He said the FAI Improvement legislation was a breath of fresh air.
“There are provisions in the bill that are clearly helpful. There has been some nervousness quite frankly on the part of people in my office that the bill’s language would appear OFPP would actually be running FAI,” Gordon said during the November hearing. “I don’t think that is the intent. We need to be sure we are able to keep having the General Services Administration in its important role it has shown. But with that caveat, I do think the bill sends a very strong signal in improving and strengthening the Federal Acquisition Institute.” The bill does change GSA’s long-time role in running FAI, but not dramatically.
Alan Chvotkin, the senior vice president and counsel for the Professional Services Council, an industry organization was a big supporter of the bill. He says FAI has lost some of its luster over the last few years.
“There has been some doubt and over time there obviously been a misallocation of resources,” Chvotkin said. “FAI always had the smallest amount of money of all the training activities, even compared to some of the others such as the Veteran Affairs University, or everybody by comparison to the Defense Acquisition University. The bill also makes sure there is no ambiguity about the central role FAI plays under the direction and control of OFPP. I think this provision elevates this by putting into statute some very clear roles and responsibilities.”
Specifically, the bill:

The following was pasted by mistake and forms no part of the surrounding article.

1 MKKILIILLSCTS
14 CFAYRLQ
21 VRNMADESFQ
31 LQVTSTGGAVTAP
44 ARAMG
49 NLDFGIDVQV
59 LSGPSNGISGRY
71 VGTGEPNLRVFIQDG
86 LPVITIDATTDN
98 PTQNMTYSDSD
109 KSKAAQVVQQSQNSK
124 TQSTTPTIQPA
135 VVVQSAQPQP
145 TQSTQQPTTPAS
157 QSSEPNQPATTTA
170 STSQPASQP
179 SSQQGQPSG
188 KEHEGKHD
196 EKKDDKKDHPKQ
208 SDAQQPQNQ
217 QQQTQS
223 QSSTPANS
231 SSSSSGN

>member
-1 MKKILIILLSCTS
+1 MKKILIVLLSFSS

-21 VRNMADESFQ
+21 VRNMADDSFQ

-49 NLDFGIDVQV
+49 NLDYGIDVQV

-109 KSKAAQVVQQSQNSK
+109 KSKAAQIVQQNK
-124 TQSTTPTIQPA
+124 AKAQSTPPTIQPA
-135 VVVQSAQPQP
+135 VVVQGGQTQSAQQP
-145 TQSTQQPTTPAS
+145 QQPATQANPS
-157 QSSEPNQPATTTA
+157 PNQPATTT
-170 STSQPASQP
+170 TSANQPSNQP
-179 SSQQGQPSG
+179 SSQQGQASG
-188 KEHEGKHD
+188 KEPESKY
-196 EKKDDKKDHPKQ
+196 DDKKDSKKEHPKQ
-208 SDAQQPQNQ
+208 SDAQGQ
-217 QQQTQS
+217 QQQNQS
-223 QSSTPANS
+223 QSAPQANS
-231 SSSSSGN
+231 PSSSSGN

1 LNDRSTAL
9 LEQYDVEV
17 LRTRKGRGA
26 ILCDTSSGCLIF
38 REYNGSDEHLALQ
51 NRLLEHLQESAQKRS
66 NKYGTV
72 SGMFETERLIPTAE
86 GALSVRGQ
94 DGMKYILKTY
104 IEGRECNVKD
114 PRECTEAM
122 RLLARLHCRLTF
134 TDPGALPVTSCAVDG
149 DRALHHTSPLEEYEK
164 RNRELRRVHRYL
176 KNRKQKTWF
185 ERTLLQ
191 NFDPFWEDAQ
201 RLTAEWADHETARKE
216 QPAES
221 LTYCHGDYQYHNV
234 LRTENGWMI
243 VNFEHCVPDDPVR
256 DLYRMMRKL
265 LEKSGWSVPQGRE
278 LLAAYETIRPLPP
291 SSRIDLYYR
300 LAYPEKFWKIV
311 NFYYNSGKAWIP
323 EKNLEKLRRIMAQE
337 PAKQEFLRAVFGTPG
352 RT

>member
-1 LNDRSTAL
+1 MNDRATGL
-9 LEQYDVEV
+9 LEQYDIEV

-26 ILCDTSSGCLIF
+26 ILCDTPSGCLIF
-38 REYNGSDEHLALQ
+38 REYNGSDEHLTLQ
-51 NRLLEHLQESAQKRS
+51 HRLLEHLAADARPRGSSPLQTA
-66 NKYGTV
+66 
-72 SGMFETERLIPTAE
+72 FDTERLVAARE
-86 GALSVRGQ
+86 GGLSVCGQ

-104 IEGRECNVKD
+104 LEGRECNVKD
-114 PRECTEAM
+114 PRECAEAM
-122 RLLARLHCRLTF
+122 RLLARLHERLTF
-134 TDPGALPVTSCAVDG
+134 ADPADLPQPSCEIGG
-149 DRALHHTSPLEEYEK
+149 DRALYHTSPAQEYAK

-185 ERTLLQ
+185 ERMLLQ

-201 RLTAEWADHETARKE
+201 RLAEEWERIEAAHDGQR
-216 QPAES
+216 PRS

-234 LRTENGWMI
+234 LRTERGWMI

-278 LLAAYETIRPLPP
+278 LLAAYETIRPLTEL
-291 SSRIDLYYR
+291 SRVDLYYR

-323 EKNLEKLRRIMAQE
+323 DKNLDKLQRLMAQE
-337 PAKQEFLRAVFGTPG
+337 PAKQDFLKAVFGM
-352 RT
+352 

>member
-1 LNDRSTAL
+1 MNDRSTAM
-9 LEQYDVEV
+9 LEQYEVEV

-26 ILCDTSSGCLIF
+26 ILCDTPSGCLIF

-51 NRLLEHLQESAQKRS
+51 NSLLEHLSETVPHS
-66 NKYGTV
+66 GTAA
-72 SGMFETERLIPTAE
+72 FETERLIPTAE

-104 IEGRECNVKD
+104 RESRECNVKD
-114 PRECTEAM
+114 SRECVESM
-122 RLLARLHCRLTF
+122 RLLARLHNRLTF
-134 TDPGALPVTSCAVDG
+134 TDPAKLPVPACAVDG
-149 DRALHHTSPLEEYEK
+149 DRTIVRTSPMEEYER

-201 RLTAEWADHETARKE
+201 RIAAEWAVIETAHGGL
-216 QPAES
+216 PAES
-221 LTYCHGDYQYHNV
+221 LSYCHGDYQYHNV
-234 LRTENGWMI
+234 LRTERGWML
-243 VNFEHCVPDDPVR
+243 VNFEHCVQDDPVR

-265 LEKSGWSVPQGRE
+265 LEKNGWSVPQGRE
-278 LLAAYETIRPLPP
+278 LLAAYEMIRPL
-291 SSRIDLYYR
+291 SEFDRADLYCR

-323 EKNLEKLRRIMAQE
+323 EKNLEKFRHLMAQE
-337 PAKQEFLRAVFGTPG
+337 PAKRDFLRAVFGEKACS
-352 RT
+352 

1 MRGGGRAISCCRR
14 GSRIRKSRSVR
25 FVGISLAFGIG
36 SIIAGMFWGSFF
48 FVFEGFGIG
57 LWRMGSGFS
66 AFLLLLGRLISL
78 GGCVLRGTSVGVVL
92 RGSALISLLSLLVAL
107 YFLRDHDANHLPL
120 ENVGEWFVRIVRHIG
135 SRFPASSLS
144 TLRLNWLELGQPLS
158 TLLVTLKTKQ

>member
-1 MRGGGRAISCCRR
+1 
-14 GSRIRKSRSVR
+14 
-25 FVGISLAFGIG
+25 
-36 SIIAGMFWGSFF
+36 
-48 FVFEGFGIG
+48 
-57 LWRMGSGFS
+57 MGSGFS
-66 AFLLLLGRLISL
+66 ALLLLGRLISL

A government source, who requested anonymity because they didn’t get permission to talk about this issue, but follows acquisition closely, said many of the improvements called for by the FAI bill already are being put in place.
The source said there is new leadership at GSA and OFPP, including a new associate administrator at OFPP, a new associate administrator at GSA, and a new director at FAI, and eventually a new OFPP administrator will help focus the changes.
Stan Livingstone, an acquisition practice manager with ASI Government, said the bill gives FAI the tools needed to improve training and oversight of the civilian acquisition workforce.
“Right now FAI doesn’t have the horsepower to actually start their own initiatives, follow through and deliver on them,” he said. “What I think this new law will do is give them the strengthen to do that. It will give them the capability to take a look overall at the workforce, define deficiencies, define areas that need to be improved and develop the training for that.”
He said buffed-up FAI would give acquisition workers the ability to lay out a career roadmap and plan their own development.
Connolly also sponsored the internship provisions, which supplements the FAI Improvement Act.
It calls for agencies to:
“The internship provisions will help federal managers recruit the highly-skilled federal employees we need to replace the wave of baby boomers retiring from federal service over the next decade,” Connolly said.